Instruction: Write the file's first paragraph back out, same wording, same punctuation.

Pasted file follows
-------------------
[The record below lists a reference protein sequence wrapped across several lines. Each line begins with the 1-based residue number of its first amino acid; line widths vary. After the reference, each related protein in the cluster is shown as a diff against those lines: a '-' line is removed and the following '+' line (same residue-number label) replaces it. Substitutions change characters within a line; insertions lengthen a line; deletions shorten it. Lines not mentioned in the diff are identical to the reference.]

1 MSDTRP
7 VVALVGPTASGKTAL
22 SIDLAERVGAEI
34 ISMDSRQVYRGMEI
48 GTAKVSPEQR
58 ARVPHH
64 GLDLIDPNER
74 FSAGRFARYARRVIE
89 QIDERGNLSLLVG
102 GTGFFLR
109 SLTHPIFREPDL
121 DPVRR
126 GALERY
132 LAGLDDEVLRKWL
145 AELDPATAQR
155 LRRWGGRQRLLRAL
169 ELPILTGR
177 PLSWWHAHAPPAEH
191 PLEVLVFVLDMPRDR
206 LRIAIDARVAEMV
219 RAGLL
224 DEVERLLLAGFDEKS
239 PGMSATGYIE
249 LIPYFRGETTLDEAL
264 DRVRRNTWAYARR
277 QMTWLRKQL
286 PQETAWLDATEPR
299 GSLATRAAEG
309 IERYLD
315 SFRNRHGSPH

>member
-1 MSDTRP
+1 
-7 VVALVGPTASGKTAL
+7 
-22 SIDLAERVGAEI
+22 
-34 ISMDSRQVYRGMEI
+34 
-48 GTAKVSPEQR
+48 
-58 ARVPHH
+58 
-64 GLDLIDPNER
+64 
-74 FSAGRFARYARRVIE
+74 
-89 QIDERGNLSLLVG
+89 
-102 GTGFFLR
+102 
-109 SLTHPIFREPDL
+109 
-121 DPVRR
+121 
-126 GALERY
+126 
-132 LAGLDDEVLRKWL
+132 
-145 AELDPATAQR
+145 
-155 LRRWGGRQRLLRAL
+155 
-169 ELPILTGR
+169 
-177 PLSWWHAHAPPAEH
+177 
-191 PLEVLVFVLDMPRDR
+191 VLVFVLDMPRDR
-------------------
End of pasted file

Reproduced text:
[The record below lists a reference protein sequence wrapped across several lines. Each line begins with the 1-based residue number of its first amino acid; line widths vary. After the reference, each related protein in the cluster is shown as a diff against those lines: a '-' line is removed and the following '+' line (same residue-number label) replaces it. Substitutions change characters within a line; insertions lengthen a line; deletions shorten it. Lines not mentioned in the diff are identical to the reference.]